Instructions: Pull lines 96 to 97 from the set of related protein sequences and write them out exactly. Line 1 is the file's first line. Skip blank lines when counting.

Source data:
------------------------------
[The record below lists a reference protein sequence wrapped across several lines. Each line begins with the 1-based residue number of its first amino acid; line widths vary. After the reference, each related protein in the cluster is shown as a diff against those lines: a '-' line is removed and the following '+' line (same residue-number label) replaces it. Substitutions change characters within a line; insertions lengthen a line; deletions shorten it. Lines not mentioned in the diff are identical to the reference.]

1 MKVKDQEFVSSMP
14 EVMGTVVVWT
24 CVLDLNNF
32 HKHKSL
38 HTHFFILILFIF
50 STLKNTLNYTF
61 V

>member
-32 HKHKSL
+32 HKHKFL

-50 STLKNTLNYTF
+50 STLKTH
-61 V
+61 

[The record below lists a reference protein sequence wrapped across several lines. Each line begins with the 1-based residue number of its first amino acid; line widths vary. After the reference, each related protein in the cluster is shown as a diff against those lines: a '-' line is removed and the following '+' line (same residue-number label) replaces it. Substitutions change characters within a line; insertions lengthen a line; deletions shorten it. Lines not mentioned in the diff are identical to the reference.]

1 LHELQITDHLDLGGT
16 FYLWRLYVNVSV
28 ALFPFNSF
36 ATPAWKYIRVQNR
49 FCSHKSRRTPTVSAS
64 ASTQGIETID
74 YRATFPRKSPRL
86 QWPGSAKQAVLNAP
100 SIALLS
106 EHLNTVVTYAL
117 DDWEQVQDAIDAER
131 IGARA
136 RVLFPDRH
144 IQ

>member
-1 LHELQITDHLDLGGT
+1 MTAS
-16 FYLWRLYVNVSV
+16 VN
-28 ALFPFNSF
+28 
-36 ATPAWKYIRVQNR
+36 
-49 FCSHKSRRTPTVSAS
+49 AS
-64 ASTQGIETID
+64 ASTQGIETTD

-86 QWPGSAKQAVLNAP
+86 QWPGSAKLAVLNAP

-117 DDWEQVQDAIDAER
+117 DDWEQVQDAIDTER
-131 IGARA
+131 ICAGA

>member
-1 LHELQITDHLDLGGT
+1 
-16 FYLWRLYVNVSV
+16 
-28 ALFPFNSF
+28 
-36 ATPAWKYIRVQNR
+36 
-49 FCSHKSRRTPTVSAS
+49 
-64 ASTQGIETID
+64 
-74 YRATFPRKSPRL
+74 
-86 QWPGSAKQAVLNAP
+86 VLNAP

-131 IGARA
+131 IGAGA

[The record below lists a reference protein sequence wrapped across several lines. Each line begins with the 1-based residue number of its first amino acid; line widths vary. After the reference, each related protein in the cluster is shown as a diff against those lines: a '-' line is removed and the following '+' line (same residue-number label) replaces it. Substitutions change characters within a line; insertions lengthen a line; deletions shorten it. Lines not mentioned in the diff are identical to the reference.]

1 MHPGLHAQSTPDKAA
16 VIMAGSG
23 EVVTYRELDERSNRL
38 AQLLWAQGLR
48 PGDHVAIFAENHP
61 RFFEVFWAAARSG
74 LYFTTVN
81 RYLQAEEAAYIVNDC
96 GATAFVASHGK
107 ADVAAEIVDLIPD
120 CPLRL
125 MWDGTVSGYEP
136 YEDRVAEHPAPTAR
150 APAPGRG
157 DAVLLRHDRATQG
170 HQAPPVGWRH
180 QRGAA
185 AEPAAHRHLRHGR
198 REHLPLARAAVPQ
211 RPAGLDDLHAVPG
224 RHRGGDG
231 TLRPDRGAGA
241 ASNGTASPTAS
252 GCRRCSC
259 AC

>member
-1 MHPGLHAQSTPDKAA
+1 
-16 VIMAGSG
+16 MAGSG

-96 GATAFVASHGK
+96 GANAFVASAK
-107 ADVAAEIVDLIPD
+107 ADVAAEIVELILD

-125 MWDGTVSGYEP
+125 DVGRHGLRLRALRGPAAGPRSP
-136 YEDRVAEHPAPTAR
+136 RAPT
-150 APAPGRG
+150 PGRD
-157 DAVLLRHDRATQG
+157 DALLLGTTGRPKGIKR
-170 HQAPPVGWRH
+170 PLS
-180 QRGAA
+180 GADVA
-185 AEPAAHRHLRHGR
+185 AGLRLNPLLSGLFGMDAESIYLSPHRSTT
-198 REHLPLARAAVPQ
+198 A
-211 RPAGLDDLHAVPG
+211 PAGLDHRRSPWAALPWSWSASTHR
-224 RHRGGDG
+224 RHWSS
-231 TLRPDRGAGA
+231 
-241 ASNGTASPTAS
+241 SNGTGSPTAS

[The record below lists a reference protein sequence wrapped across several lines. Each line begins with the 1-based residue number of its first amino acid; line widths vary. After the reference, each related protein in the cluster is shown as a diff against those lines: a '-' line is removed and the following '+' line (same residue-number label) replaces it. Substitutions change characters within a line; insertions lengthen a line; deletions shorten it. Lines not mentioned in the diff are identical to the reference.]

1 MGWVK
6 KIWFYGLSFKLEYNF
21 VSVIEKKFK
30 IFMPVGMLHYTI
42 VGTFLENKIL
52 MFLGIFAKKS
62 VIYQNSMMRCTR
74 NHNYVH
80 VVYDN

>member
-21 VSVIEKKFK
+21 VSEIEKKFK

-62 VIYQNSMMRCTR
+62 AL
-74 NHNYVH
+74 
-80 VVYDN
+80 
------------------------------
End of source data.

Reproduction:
-1 MHPGLHAQSTPDKAA
+1 